Chances are high that any salesperson you have met since 1992 can recite lines, if not the entire script, from Glengarry Glen Ross. David Mamet’s 1984 Pulitzer Prize and Tony Award winning play was adapted to film in 1992 with the likes of Jack Lemmon, Kevin Spacey, Al Pacino and Alec Baldwin giving way to memorable quotes, and providing fodder for film buffs and sales trainers alike.
Despite the origin of the term – whether or not it was Mamet – Baldwin’s character brings the concept of the “ABCs of sales” to new life and gives entrance to modern sales vocabulary in one of the film’s most memorable scenes: Always Be Closing.
As personal online networks like Facebook grow to more than 500 million users and professional online networks like LinkedIn hit audience levels of more than 100 million, it’s evident that when fueled by technology, connectivity is easier and more accessible than ever. The agents in Glengarry Glen Ross may not have been concerned with the relationships they were building (or not building) in always-be-closing deals; however, as the economy and job market recover today, solidifying relationships between individuals and organizations is crucial for pipelining future talent.
Whether your organization consists of five people or you’re part of the Fortune 500, social platforms, such as Facebook and Twitter, have opened up opportunities to target and attract new candidate streams that are otherwise inaccessible. Despite your industry, user-generated outlets like YouTube and WordPress have given your audiences the ability to sing your praises or sink your battleship with their reviews of your product, process, staff, and service.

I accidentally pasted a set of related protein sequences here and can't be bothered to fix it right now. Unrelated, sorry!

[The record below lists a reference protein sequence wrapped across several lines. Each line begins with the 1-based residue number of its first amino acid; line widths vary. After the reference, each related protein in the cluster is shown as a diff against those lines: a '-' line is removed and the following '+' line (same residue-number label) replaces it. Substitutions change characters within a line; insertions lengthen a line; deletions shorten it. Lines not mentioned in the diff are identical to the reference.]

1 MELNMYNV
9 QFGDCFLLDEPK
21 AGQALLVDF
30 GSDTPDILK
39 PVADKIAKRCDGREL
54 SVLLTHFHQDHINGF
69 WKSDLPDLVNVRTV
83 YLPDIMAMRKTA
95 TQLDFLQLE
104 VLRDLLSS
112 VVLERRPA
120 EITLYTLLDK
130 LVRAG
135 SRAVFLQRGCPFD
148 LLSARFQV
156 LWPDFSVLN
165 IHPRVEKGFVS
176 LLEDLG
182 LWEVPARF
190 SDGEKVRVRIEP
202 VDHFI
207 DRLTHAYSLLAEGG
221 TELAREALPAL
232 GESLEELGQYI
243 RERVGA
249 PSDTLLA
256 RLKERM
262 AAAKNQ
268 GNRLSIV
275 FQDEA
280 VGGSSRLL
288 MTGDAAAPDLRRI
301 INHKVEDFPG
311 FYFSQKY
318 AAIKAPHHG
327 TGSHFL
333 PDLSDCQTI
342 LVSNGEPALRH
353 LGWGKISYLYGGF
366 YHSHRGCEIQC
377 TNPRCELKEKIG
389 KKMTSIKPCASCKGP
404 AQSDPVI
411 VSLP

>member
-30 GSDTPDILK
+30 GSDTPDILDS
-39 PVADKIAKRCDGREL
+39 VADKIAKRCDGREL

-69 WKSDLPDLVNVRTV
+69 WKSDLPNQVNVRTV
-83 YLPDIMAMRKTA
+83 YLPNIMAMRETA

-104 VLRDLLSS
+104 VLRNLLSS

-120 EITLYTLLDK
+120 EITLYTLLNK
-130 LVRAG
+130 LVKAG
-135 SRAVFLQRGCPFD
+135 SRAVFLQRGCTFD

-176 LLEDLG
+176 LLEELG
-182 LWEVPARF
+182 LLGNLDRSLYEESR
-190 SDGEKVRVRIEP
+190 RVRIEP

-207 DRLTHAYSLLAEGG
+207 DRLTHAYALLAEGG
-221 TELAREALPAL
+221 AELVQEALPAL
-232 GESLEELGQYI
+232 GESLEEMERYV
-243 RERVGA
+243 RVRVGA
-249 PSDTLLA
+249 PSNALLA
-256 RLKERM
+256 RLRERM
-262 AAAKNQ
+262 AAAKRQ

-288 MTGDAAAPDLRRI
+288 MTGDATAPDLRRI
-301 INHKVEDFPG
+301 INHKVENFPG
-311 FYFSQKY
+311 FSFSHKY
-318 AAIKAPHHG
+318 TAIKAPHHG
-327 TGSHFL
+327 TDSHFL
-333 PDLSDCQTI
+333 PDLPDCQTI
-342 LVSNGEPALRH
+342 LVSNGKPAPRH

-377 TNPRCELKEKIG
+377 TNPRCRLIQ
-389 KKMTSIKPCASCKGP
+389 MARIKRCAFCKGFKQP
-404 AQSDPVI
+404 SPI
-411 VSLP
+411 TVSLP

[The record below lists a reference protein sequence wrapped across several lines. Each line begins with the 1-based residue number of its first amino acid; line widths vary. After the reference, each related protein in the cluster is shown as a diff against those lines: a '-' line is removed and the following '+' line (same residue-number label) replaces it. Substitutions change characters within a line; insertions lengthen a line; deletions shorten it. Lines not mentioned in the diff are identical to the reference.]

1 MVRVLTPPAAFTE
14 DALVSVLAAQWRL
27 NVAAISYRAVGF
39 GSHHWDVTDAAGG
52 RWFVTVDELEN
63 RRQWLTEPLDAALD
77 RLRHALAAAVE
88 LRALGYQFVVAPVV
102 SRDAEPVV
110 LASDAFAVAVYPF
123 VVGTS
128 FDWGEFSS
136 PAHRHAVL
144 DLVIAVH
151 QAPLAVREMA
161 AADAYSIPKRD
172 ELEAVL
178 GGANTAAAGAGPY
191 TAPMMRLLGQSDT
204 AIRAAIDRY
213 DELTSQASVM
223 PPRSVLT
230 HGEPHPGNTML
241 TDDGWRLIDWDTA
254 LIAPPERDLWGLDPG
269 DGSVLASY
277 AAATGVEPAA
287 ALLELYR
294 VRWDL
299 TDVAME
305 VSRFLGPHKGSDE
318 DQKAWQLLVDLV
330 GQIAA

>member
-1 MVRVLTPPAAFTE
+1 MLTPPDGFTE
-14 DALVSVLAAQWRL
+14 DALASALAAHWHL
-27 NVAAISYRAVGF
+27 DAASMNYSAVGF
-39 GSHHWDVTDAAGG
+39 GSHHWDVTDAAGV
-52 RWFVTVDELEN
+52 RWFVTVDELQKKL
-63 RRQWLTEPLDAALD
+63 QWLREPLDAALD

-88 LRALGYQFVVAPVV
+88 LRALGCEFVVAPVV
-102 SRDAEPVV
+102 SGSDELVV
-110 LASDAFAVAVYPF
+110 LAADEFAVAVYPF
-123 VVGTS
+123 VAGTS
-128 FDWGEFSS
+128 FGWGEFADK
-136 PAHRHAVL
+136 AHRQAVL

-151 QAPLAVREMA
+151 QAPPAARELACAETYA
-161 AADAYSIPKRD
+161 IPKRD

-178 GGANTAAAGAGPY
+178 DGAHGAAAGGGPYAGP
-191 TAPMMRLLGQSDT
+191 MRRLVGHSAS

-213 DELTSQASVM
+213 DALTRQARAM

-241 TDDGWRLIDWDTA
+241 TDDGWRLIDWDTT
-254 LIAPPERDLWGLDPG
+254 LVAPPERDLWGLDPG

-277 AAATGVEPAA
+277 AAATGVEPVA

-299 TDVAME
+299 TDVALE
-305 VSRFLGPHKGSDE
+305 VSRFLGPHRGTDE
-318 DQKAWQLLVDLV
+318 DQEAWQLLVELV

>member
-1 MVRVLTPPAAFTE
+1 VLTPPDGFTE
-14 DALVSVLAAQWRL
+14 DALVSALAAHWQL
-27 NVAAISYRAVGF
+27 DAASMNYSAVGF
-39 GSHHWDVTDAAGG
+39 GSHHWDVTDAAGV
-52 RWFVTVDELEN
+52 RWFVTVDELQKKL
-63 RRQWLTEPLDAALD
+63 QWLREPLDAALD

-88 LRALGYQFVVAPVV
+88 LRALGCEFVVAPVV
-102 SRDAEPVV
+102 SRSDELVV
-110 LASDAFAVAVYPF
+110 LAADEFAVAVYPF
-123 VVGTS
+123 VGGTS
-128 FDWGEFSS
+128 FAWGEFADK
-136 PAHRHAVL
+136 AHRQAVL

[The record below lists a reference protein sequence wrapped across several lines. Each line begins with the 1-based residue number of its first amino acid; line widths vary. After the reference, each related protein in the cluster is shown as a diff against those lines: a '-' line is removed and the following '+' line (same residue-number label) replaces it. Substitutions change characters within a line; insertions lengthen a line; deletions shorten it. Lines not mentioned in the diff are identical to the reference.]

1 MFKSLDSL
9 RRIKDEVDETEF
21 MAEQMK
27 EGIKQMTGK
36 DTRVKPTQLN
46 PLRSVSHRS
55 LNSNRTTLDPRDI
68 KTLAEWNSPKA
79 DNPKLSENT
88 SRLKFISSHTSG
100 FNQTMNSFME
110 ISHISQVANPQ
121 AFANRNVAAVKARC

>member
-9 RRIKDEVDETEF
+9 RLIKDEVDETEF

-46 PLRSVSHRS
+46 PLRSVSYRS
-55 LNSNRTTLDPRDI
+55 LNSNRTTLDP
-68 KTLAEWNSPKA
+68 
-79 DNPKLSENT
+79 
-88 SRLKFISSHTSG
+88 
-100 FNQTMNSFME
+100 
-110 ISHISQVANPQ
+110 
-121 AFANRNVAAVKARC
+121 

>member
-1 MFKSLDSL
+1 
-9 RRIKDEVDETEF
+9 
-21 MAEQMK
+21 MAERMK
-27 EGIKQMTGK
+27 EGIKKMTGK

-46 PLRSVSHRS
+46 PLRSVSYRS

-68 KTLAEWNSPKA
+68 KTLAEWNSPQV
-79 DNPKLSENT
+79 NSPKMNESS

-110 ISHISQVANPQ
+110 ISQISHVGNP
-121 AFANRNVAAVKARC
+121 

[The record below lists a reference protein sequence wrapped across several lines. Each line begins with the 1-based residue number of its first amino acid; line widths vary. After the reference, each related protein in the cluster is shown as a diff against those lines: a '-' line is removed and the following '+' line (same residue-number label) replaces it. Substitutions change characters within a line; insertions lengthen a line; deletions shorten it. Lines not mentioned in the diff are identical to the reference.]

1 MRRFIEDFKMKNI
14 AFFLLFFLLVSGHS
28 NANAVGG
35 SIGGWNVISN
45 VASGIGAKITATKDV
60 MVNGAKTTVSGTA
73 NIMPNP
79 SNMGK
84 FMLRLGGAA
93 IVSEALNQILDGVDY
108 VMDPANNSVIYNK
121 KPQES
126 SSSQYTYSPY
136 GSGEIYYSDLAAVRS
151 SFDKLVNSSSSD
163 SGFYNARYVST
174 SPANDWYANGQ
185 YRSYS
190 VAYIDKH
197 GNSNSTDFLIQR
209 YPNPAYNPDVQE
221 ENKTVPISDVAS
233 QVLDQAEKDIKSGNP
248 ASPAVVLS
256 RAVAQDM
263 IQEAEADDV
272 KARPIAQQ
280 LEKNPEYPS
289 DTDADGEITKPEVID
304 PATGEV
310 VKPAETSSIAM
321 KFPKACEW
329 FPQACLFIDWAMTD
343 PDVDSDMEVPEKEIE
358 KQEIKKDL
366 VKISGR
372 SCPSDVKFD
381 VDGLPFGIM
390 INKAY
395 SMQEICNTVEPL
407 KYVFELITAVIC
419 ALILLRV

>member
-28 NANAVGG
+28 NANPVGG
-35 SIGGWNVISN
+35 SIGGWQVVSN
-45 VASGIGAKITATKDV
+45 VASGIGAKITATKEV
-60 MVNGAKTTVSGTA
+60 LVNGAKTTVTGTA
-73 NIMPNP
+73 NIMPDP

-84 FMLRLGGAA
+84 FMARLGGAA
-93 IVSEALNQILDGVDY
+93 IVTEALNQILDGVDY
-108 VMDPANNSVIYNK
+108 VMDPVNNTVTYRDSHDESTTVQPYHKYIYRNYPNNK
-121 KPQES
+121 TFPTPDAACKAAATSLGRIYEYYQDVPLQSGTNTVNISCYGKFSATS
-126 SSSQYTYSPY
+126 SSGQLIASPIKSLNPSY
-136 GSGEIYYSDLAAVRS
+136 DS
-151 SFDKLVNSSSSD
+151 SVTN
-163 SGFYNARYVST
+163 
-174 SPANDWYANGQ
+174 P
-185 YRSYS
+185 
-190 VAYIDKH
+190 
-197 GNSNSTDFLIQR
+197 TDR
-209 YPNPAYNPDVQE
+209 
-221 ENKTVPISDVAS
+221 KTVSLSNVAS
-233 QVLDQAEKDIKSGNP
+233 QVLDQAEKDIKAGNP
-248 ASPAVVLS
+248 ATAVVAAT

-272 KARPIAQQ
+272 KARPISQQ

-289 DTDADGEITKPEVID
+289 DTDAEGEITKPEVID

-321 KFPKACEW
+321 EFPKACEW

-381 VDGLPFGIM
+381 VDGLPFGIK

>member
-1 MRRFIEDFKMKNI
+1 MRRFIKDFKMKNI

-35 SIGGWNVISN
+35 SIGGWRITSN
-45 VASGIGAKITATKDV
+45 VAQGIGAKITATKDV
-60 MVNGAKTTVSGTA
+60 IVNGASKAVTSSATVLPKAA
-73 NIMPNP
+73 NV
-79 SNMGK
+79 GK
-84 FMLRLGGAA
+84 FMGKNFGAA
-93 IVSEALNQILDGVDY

As recruitment evolves via emerging technologies, how do you make the most of opportunities to push your brand forward? Put a spin on Baldwin’s insightful speech, making your goal to “Always Be Connecting.”
Because everyone has their 2 cents
Just as the adage goes – without being crude – opinions are like certain body parts, and everyone has them. No matter who you are or where you come from, you will think a specific way about a place, interest, topic, etc. Opinions can be formed through first- or secondhand experiences, education, and –although we might not like to admit it – even stereotypes and biases.
Sites like Glassdoor.com, Jobitorial.com, and Careerbliss.com provide platforms for past and present employees as well as interviewees to provide reviews of your organization. If a candidate has a bad experience and feels as though your interviewing process was unprofessional, warranted or not, the candidate has highly popular websites on which to post that opinion. And with 64 percent of candidates researching companies before even applying to a position, overwhelming amounts of negative 2 cents can add up to serious recruitment challenges, whereas glowing employment reviews can propel recruitment efforts.
Because it’s human nature
In just seven short years, Facebook has grown to be the world’s largest online social network, with more than 700 billion minutes spent on the site each month and a 50 percent daily log-in rate. Despite your 2 cents about Facebook, not many can argue that the phenomenon is akin to who we are as human beings – creatures with a disposition to connect to others, validate our thoughts and perhaps self-worth through those that we know, and possibly even play out our innate voyeuristic and narcissistic tendencies. (OK, so this might be a stretch. But keep in mind that photo sharing and photo viewing are top activities on the site en-masse, and the average Facebook user changes their profile picture more than 18 times a year – three times the amount they did only a couple of years ago.)